Halo Infinite, tried the multiplayer: our impressions

Halo Infinite, tried the multiplayer: our impressions

Halo Infinite, tried the multiplayer

We have talked many times about the importance of Halo Infinite in the general Xbox economy and the pressure on 343 Industries' shoulders for a project of this magnitude, but the first impressions of multiplayer make us very optimistic about the success of the game: we can to say really enthusiastic, specifically with regard to this portion. On the other hand, in the midst of the thousands of discussions that have always surrounded the development team since taking the reins of the series - tugged between controversies about how Halo must change to survive and recriminations about the need for a return to traditions - if any it is an element that has gone through a progressive and constant evolution, this is multiplayer. Still unripe in Halo 4, with the team more intent on building a good story than a shared gaming experience and with a giant like Halo 3 behind it, the mode in question was the flagship of Halo 5: Guardians and from here we start for this new experience, as an excellent springboard.

To tell the truth, even in the previous chapter there was a lot of work to be done: initially greeted with distrust, Halo 5 was able to win back the hearts of the many aficionados with a great commitment on the part of 343 Industries, which has dedicated itself to tirelessly taking care of the online multiplayer platform, bringing it to a substantial evolution in the months and years following its launch.

Halo Infinite Multiplayer Impressions – Know Your Roots

We’re finally there and it’s about time. Well, nearly there. If you missed Xbox’s 20th Birthday bash, then you may not have realised that in a move that was almost surprising (thank you leakers), the multiplayer for Halo: Infinite was immediately released after the show. I must confess, it was an emotional moment for me; what with having been a fan of the armor clad spartan since the very beginning with Halo: Combat Evolved. 

It was a welcome move, especially since the game has been beset by delays and other development issues (I’m sure you’ve met Craig by now). It may also just be enough to keep us all entertained until the full campaign is finally launched on December 8th. Time will certainly tell.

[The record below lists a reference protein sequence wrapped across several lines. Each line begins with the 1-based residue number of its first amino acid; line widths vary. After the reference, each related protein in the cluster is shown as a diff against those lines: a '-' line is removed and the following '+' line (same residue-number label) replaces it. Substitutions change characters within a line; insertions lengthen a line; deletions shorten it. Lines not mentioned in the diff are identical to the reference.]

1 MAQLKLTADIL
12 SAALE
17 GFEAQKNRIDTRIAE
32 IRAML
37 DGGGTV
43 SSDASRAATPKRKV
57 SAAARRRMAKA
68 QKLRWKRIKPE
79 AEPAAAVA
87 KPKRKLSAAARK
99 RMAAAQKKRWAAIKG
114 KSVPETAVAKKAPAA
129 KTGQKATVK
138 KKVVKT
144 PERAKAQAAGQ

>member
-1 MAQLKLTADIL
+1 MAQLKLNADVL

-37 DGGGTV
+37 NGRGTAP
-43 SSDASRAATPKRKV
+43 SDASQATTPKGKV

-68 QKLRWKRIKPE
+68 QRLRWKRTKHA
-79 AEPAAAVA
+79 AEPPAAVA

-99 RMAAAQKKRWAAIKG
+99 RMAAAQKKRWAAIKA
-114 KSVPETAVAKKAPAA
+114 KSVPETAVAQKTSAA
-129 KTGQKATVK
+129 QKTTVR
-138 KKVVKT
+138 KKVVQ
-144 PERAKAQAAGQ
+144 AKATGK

Anyway, back to the multiplayer. You can begin by jumping into Bot Bootcamp to hone your skills against a team of moderately skilled AIs. If you feel ready, you can then branch out into Quick Match, Big Team Battles and Ranked Matches. Game rules are randomised however, so if you want to play by a particular set of rules you’ll have to set up a custom game.

Instantly, I knew my favourite way to play was Big Team Battle. These are 12 Vs 12 encounters set on large scale maps that also chuck vehicles into the mix. You can play in a number of ways, including deathmatch and zone captures, but everything feels dialled up thanks to the sheer scale of your environments and extra firepower.

In terms of the gameplay, I can’t quite explain why, but it just works. It works well too, is tight and more importantly, loads of fun. The action is fast, bouncy and over the top. The weapons feel varied and unique (bar a couple of new ones I’m not such a fan of). However the new versions of the assault rifle and sniper handle like they did back in the good old days and are better for it.

It’s a positive early sign for claims that Halo: Infinite is going back to the series’ roots, because the multiplayer prioritises being fun over all else, just what the Halo experience should be. By the time we got to Halo 5: Guardians the gameplay felt more like a generic, soulless FPS so I’m glad things have been rolled back a bit.

The biggest addition is that of the grapple attachment, which is heavily featured in the trailer(s) for the game. It’s a welcome addition to the Master Chief’s arsenal, and offers up all sorts of mouth-watering combat abilities. Fancy grabbing onto a hornet from the ground, zipping up and chucking the pilot out? How about grappling onto the pillar next to the flag carrier and swooping down on them from above? You got it.

As with every online multiplayer FPS these days, there are a plethora of progression options that come with earning XP and levelling up. This is done by achieving various daily and weekly challenges. Although cosmetic, new gear is a tried and tested way of players bragging about their shooting skills. 343 Industries have already made some tweaks to the Battle Pass to prevent it from feeling like too much of a grind, although the jury’s currently out on that one for me. If you fancy shelling out for the Premium Pass, you’ll earn even more goodies as you progress through the ranks.

I jumped on to play as soon as the game was up and running (there were some teething issues) and the servers were immediately bustling. Matchmaking is quick and easy and ran smoothly across the numerous games I played. 

I’m so pleased to say that Halo: Infinite looks great. The extra year of development time has paid dividends, and will go down in hindsight as a very wise decision. Perhaps most importantly though it all runs super smoothly, in case you were concerned. 

I must admit, I have been very concerned about Halo: Infinite up to now. After the extremely disappointing Halo 5: Guardians, and much development drama, it’s very reassuring to have a playable build which is widely available and more importantly, an absolute blast. Add to this the fact that Joseph Staten has been on board for some time now, and I am allowing myself to get very excited about the full release on December 8th.

In the immortal words of John 117, I think we’re just getting started with Halo Infinite.

You can grab Halo Infinite through the Xbox Store. It helps that it’s available on Game Pass.

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